Use one of the following icebreaker questions to prime the pump, to help the conversation begin. Choose one to discuss.

1. “I remember a situation in which I was brave. I __________.” Seriously or humorously.

2. Tell us about something you did that you even surprised yourself a bit that you did.

Research

These exercises/questions are meant to help us grapple with Scripture(s) related to this sermon.

1. Poll the group. What would test their bravery most: disease, destitution, or derision?

2. Read Psalm 27. What does it say to you about fear and courage?

Reflection

These questions assist our sharing what we sense God’s Spirit is doing with us in our encounter with God’s word.

1. Is there such a thing as “good fear?” If so, differentiate “good fear” and “bad fear.”

2. Specifically, how do life’s three greatest things – faith, hope & love – inspire courage?

3. Share one of the most encouraging (pouring courage into) acts you’ve ever received.

4. I find I’m most willing to face the difficult or try what I’ve not tried before when I ___.

Response

These ideas/suggestions are for your use beyond the group meeting; to aid in living out today’s message in the coming days.

1. Make a list of the ways God “braved you up” to face difficult times. Then, thank him.

2. Get involved in a ministry you’ve either not engaged in before or it’s been awhile.

trust

NOTE: Following is a copy of the discussion guide that will be used in MoSt Church’s LIFE groups tomorrow (Sun., Sept. 4). This guide flows out of the sermon that I’ll preach that morning, the fourth installment of the four-part SBMT sermon series. You’ll find these LIFE group discussion guides categorized each week here on my site under the category title LIFE group guides.

Aim

An exploration of some of what it means to “trust” the Lord.

Scripture

• Abram trusted the LORD, and the LORD recognized Abram’s high moral character. (Genesis 15:6)

• I trust in God; I won’t be afraid. What can anyone do to me? (Psalm 56:11)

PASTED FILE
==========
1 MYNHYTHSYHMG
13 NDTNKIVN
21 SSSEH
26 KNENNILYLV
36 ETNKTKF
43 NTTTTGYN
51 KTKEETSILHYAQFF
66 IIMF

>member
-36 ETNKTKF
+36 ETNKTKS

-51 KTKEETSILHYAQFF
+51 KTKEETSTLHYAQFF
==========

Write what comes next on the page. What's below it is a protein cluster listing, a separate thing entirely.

• The LORD is trustworthy in all that he says, faithful in all that he does. (Psalm 145:13b)

• Trust in the LORD with all your heart; don’t rely on your own intelligence. (Proverbs 3:5)

• Therefore, the LORD God says: Look! I’m laying in Zion a stone, a tested stone, a valuable cornerstone, a sure foundation: the one who trusts won’t tremble. (Isaiah 28:16)

• The king was thrilled. He commanded that Daniel be brought up out of the pit, and Daniel was lifted out. Not a scratch was found on him, because he trusted in his God. (Daniel 6:23)

• She listened to no voice; she accepted no discipline. She didn’t trust in the LORD, nor did she draw near to her God. (Zephaniah 3:2)

• Here comes God’s kingdom! Change your hearts and lives, and trust this good news. (Mark 1:15)

• Don’t be troubled. Trust in God. Trust also in me. … Trust me when I say that I am in the Father and the Father is in me … (John 14:1,11a)

• Trusting with the heart leads to righteousness, and confessing with the mouth leads to salvation. (Romans 10:10)

• I know the one in whom I’ve placed my trust. I’m convinced that God is powerful enough to protect what he has placed in my trust until that day. (2 Timothy 1:12b)

• Although you’ve never seen him, you love him. Even though you don’t see him now, you trust him and so rejoice with a glorious joy that is too much for words. (1 Peter 1:8)

Open

Icebreaker questions are intended to simply get us all talking. Choose one of the following to discuss as a group.

1. What are some things you rely on to always work; things you trust to be ever ready and reliable?

2. If 0 is “never trusting” and 10 is “naturally trusting,” where on the scale would you say you are in nature when it comes to trusting people?

Dig

These questions are meant to help us grapple directly with some of the sermon’s Scripture texts.

1. Answering from the preceding Scriptures, why should anyone trust God?

2. Think of “trust” as an engine. From the Scriptures above, what are some of trust’s components?

3. In light of the Scriptures above, what might a person miss out on if they don’t trust God?

Reflect

These questions facilitate our sharing what we sense God’s Spirit is doing with us through his word.

1. As a group, brainstorm a list of synonyms for the word “trust.”

2. How do these three words differ in your mind, if they differ at all: belief, faith, and trust?

3. Why do you trust God? Tell us why trust in God makes a real difference in your life.

4. What do you see as some of the greatest enemies of, or hurdles to clear for, healthy trust in God?

5. God has crossed your path with people who helped deepen your trust in God. What did they do?

6. Share with us a failure in your life that came from a lack of trust in God and what you learned.

7. Someone says to you, “I feel like my faith is fading away; my trust is dying.” How do you respond?